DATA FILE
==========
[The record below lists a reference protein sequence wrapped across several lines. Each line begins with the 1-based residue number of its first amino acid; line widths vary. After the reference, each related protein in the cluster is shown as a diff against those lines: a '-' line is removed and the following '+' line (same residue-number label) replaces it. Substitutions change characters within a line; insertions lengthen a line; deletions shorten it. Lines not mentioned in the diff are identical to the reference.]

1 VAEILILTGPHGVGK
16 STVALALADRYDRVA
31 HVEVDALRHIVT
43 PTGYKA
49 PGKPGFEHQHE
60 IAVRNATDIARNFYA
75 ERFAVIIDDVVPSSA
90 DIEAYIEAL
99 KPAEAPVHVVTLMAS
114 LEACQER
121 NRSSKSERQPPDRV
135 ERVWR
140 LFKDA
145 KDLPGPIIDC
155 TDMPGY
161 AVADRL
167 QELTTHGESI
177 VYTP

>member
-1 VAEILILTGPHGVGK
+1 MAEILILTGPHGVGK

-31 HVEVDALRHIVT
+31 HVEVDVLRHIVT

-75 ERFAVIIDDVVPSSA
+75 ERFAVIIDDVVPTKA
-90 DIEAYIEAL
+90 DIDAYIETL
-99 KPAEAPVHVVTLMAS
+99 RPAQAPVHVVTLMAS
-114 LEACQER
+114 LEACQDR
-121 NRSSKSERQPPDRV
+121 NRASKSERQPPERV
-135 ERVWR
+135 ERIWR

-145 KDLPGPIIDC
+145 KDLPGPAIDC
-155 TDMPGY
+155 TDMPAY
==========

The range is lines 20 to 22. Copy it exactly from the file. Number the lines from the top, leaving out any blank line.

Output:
>member
-1 VAEILILTGPHGVGK
+1 MAEILILTGPHGVGK